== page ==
Grant strategies to build nonprofit capacity
Author: Jo Garner
Whether you are writing a donor appeal, government tender, sponsorship proposal or a funding application, evidence of the need for the project you are raising funds for is critical to motivate your supporters to give to your organisation, over others they are receiving requests from.
In addition to connecting through emotive appeal, there has to be strong evidence that you are the best organisation to meet the need you want your prospective donors to support.
These memes doing the rounds on social media, encapsulate perfectly the different spin you can put on communications to different donor segments. Just like Dolly and Ellen’s “would be” profile pictures differ hugely between what they are looking for from each social media platform, we also need to adapt the same core content and present it in different ways across our different donor communication strategies.
As a communications expert – you have the power! You have to work with the relevant people in your organisation (and beyond) to extract and gather the best information to communicate your messages to your donors.
BUT! It is about getting the mix of heart and head correct depending on the TYPE of donor communications. We need to be sure we are answering the donor’s agenda. For example, a grant application is going to need a lot more stats and facts, demonstrable need and proof of how you are going to measure and report on outcomes and impact, compared to a donor appeal to your regular givers.
What do you do if that evidence base doesn’t exist? This signals time for a high- level discussion with your organisation’s leadership. There has never been a better time than NOW to ensure that your organisation has the appropriate monitoring and evaluation frameworks in place.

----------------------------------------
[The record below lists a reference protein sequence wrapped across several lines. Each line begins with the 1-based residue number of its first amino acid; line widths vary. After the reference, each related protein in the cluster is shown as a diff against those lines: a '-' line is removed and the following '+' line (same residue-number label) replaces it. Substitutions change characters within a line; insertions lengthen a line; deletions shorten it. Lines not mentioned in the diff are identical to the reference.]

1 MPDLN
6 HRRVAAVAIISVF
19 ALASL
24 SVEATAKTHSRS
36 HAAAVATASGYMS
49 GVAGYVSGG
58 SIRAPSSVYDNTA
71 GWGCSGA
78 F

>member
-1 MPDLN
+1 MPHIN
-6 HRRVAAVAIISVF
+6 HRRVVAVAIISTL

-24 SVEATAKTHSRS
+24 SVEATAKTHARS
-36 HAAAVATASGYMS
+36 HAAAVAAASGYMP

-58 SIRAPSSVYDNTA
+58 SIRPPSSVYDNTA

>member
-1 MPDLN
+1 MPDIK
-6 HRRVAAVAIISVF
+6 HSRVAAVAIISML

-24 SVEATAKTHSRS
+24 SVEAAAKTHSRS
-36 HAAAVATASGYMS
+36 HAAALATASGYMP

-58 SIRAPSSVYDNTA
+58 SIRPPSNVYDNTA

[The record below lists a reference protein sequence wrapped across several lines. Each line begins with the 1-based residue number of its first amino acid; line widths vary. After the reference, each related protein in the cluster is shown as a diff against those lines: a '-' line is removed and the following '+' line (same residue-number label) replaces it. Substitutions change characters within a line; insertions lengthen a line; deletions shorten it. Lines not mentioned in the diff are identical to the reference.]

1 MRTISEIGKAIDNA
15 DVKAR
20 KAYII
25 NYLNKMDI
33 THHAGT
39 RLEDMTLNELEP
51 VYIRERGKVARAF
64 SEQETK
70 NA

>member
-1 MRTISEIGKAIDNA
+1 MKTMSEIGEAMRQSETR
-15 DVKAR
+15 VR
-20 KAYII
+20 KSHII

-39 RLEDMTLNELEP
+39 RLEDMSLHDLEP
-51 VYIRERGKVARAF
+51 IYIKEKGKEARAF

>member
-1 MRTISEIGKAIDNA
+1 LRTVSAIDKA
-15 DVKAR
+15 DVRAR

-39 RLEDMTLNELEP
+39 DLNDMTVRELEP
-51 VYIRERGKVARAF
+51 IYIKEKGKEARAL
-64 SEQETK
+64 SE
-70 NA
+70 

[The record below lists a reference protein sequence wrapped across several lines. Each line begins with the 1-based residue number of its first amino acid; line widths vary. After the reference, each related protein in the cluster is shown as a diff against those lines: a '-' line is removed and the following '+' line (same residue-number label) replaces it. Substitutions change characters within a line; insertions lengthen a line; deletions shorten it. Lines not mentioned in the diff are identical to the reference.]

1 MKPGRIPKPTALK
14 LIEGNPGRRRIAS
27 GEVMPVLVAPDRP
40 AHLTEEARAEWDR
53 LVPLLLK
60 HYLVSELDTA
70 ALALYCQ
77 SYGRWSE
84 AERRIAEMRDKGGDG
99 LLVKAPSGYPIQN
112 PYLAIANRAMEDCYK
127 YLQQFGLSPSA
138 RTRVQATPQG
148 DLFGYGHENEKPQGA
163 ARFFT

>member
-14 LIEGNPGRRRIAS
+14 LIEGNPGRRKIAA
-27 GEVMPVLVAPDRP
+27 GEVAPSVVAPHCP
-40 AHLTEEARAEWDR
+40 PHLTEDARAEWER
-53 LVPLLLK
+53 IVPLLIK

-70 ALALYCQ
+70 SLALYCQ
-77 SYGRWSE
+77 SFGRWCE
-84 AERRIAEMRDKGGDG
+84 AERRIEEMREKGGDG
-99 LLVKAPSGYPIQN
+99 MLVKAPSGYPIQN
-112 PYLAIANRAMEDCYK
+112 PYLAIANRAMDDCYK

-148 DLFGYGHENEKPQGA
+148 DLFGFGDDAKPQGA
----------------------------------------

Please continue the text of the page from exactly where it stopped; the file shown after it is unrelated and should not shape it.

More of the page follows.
Some of the most common fails in effective major donor communications that we see include:
* Responses contain interesting information, but no substantiated evidence of the claims being made.
* The project need is not evident. Lack of data and references. And no clear definition of how it is different to what others are doing and the gap your work is filling.
* Project implementation plan has not been well thought out and is hard to understand.
* The budget does not make sense according to the project implementation plan.
* Outputs and outcomes are confused.
Needs data needs to be collected at three levels: organisational, sector and global.
1. Your organisation is the expert. What kinds of evidence do you have to draw on? Have you surveyed your supporters? Do you have:
* Documented observations from your staff
* Demand for your services (i.e. waiting lists for services / is demand outstripping your capacity to deliver?)
* Service / activity use or attendance statistics
* Evaluations of previous programs
* Beneficiary survey results
2. What does the sector say about the need for what you do?
* What do local council statistics say about the need you are addressing?
* How about peak bodies and government?
* If you sit on reference groups, what is the evidence they have?
3. What international data exists to back up how you know your proposed project will work?
* What are the similarities between what you want to do and what has been successful elsewhere?
* What do you need to adapt?
* Has impact data been collected elsewhere that you can base some assumed outcomes and impact on? Of course, with the appropriate M&E frameworks in place.
* Google is your best friend… but make sure your evidence base is credible!
To conclude, we need to ensure our supporters have a clear understanding and proof of why your organisation is the best to deliver the project for which you are seeking funding. Motivate your supporters with a strong evidence base and ensure that the right balance of heart and head is present, according to which supporter segment you are communicating with.
Author: Alicia Edwards
If you’re reading the beginning of this blog and think, “professional career development” is a bit bland, then perhaps you haven’t discovered the world of incredibly rewarding and engaging professional development opportunities that exist!